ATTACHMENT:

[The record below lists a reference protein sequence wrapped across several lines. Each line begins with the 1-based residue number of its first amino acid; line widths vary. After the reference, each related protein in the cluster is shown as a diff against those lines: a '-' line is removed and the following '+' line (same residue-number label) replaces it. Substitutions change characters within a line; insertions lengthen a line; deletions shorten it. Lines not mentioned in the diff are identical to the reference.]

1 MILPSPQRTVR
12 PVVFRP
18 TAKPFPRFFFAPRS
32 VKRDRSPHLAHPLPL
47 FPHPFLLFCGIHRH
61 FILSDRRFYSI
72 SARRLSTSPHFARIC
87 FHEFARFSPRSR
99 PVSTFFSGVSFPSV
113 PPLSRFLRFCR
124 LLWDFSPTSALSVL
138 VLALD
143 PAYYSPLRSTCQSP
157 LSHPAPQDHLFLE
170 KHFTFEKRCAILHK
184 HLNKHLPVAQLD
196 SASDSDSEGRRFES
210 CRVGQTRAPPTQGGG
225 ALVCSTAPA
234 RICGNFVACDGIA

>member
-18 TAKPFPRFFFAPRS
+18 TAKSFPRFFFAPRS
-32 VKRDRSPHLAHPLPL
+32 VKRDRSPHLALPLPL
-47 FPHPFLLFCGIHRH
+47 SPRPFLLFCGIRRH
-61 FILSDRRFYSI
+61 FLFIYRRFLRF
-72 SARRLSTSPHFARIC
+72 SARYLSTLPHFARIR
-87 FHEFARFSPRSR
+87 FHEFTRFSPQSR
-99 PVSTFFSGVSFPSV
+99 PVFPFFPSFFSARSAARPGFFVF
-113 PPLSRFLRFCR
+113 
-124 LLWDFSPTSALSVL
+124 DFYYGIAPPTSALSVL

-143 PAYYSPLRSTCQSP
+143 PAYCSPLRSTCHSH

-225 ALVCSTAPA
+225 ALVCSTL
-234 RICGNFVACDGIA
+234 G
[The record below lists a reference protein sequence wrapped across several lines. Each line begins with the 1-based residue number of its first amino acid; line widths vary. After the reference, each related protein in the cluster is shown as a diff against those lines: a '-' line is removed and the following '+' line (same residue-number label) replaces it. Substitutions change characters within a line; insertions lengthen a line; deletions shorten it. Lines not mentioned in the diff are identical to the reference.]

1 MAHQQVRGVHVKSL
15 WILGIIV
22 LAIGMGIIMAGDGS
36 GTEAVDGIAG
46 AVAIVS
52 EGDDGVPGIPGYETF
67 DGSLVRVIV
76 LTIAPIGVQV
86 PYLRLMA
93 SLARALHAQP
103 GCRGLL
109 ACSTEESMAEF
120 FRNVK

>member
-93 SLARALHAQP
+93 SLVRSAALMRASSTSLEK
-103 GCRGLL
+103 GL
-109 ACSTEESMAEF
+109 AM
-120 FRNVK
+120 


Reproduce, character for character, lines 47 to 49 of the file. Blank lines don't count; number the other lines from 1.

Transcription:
[The record below lists a reference protein sequence wrapped across several lines. Each line begins with the 1-based residue number of its first amino acid; line widths vary. After the reference, each related protein in the cluster is shown as a diff against those lines: a '-' line is removed and the following '+' line (same residue-number label) replaces it. Substitutions change characters within a line; insertions lengthen a line; deletions shorten it. Lines not mentioned in the diff are identical to the reference.]

1 MAHQQVRGVHVKSL
15 WILGIIV